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Staff Reporter

HARARE – A regional anti-corruption watchdog has blamed government officials and traditional leaders for the illegal parceling of land at Ngondoma and Chemagora areas, Gokwe South, in Zimbabwe’s Midlands Province, where thousands were displaced as their homes were razed to the ground in recent evictions.

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The illegality of the settlements, according to Anti-Corruption Trust of Southern Africa, was the setting of the scene that saw a joint operation involving the army and police evict scores of villagers from the land last week.

“Houses were burnt, shops destroyed and thousands were internally displaced, including women and children,” ACT-SA says in a five-page damning dossier released last week, which sought to investigate the reasons behind the evictions.

How did villagers ended up settling at Chemagora?

“The people were allocated and from which they are being evicted by Zanu PF which was done during campaigning,” the report reads, adding the Zimbabwe Electoral Commission was aware of their existence.

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“ACT-SA gathered that the Zimbabwe Election Commission (ZEC) had polling stations in the area, to mean that the villagers were somewhat recognized,” reads the report, which alleges the “greasing of palms and lining of pockets” by high-ranking individuals.

“Some individuals enriched themselves through bribes to allocate the land in question. These included the known traditional leaders and politicians,” ACT-SA said.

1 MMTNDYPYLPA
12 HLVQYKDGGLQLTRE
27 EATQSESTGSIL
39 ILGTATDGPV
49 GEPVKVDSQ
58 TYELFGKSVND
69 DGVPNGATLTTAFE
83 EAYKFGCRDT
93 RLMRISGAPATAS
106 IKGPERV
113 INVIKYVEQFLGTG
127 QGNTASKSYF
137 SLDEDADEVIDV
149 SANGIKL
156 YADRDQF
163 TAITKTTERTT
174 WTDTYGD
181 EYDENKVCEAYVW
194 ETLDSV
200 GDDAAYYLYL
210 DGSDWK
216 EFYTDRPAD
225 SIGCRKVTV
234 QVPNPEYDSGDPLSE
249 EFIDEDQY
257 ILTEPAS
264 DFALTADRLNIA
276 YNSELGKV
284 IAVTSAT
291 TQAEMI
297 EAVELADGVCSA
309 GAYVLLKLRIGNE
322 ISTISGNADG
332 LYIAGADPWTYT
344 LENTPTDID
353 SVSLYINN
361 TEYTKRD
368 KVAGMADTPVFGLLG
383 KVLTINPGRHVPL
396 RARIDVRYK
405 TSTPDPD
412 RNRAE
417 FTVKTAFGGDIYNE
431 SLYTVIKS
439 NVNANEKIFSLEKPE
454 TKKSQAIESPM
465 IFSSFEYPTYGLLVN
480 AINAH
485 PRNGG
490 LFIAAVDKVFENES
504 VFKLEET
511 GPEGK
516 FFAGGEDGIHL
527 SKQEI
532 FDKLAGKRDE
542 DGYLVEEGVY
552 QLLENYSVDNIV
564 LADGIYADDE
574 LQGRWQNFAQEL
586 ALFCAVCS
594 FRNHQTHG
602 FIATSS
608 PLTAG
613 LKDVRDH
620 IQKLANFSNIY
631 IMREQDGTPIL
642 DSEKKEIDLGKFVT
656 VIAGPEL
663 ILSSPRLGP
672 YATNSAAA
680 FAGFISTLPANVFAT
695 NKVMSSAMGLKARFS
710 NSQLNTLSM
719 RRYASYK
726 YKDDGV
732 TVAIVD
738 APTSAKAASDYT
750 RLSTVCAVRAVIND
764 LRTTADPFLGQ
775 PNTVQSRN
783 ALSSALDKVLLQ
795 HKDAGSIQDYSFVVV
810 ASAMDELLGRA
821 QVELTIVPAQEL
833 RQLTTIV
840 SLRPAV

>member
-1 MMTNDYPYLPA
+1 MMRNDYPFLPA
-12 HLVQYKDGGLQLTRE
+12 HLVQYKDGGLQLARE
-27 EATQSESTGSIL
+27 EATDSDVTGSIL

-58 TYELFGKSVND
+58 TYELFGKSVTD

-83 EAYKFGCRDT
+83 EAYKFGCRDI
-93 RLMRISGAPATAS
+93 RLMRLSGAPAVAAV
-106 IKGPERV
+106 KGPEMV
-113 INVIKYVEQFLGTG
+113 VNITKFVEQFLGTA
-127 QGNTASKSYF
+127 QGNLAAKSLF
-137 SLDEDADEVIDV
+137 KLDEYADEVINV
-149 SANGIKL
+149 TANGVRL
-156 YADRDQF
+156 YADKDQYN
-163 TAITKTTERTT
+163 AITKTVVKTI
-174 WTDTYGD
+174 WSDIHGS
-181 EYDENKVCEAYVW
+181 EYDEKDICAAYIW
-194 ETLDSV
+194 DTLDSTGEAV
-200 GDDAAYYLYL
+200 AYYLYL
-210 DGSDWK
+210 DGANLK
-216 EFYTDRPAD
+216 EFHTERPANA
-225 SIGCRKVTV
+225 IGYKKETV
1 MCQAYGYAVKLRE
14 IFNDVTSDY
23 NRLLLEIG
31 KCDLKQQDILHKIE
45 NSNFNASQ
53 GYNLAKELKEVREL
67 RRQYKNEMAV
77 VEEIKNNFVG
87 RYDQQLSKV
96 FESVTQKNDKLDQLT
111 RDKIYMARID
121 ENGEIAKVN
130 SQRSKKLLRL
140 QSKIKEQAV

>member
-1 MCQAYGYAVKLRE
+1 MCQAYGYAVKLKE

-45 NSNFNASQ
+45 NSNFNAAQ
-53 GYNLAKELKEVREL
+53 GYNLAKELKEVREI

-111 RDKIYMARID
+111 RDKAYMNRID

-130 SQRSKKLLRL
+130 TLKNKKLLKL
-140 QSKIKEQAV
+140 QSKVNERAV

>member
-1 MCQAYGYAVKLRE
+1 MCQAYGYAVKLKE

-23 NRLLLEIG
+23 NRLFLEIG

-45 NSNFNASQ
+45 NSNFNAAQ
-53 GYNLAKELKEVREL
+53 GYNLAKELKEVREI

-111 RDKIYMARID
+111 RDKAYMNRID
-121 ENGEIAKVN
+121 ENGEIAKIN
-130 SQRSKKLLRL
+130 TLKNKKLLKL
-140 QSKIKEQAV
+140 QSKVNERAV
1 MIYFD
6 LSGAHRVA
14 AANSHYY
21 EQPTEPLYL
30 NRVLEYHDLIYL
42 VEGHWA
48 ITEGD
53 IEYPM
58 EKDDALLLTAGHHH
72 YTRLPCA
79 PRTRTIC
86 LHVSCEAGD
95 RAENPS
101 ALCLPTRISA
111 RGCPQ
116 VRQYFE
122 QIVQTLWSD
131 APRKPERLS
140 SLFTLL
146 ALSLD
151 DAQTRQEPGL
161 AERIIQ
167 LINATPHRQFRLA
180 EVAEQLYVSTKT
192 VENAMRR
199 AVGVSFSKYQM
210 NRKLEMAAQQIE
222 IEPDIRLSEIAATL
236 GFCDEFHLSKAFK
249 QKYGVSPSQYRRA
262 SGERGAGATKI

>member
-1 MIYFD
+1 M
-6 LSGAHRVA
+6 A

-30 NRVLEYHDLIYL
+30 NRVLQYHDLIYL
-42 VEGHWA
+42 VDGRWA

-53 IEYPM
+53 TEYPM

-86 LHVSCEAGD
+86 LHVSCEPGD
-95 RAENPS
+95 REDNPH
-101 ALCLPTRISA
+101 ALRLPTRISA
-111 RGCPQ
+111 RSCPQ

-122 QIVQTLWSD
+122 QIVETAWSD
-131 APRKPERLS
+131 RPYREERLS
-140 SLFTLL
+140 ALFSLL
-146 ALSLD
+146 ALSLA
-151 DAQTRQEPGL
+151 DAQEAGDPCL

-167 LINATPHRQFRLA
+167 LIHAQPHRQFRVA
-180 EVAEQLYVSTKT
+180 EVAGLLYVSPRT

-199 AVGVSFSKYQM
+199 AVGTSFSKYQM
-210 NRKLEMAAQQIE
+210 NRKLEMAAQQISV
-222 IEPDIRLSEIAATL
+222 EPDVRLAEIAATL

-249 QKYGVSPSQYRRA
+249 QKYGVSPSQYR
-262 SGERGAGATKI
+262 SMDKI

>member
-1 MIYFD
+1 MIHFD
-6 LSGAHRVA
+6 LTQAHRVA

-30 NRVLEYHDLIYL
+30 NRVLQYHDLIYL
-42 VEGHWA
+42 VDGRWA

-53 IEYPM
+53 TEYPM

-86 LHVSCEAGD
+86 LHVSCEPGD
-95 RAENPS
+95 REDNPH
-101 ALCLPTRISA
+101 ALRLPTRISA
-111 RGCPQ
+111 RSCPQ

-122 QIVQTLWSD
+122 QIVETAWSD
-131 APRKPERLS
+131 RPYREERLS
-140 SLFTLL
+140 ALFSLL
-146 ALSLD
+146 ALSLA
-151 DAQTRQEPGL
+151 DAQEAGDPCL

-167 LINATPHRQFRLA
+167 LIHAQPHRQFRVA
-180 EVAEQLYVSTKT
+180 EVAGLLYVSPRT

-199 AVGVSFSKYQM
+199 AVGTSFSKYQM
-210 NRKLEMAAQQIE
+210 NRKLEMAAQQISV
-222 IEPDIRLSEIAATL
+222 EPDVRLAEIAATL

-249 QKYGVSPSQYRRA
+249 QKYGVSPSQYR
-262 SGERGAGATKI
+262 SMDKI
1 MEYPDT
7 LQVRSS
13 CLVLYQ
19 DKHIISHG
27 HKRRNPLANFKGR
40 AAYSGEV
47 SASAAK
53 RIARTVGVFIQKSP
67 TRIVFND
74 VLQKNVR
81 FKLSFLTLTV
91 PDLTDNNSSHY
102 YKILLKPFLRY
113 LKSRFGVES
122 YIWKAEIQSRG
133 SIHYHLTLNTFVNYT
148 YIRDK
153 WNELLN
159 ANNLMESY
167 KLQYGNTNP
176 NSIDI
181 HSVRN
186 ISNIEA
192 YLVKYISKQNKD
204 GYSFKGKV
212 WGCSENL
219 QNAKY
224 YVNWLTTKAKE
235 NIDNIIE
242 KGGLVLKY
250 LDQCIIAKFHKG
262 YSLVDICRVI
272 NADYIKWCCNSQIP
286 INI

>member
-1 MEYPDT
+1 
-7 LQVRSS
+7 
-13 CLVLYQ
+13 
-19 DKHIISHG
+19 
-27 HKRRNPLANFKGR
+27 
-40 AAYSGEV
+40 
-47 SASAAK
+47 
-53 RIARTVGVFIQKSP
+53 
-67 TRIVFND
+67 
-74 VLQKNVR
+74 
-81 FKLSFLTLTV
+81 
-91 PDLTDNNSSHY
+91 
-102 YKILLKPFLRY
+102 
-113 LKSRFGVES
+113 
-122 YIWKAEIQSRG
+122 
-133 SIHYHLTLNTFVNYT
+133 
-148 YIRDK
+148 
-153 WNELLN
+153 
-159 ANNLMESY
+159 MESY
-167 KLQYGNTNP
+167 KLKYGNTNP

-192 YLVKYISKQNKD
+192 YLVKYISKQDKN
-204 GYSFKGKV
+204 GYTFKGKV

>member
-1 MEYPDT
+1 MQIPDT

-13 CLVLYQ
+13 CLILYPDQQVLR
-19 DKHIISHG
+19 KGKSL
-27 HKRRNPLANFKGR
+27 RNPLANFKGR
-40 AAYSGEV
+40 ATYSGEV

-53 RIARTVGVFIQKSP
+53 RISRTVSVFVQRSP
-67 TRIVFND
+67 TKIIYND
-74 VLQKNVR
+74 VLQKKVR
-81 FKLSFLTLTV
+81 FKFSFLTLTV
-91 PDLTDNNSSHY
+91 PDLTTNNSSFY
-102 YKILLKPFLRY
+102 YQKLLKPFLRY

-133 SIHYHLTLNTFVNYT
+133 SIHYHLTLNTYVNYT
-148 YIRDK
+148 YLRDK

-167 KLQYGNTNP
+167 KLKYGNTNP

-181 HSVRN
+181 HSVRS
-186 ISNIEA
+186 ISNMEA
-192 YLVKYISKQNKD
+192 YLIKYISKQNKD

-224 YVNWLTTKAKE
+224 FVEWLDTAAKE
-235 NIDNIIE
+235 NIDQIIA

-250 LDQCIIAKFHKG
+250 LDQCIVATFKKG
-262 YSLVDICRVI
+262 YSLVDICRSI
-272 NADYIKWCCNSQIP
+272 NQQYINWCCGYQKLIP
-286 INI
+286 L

All those who illegally allocated the villagers land were not being held accountable and had dumped the beneficiaries of their illegal activity, adds the organization, bemoaning the fact that women and children were being subjected to a lot of suffering, without shelter and other basic necessities.

Extreme cases had seen thousands suddenly become internally displaced persons in the area. A Gokwe Chief, Mishek Njelele, who has been fingered in the illicit dealings has been arraigned before the courts on allegations he divided a farm in Chemagora into smaller pieces of land which he sold to home seekers without the farm owner’s consent.

The report also fingers politicians and government officials.

“Discussions with the victims revealed that they are allegedly resettled by politicians, traditional leaders and officials in the Ministry of Lands and Rural resettlement. The involvement of a government authority such as the Ministry of Lands and Rural resettlement is an attempt to cheat the people into believing the illegal resettlement is genuine when it is not,” it reads.

The villagers claimed they were given the land as part of Zanu PF campaigns in the area, and they felt betrayed by the governing party following the evictions, yet they had been made to pay money and livestock to the Zanu PF leaders and traditional chiefs.

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Meanwhile, the anti-corruption lobby group believes that for the smooth administration of land, political parties should not be involved in the allocation of the resource, adding that officials in the ministry of lands and rural resettlement who participated in the allocation of land to the villagers must be investigated and punished.

The displaced villagers are now in serious need of humanitarian assistance, while there have been growing calls for government to provide alternative land to the evicted people.


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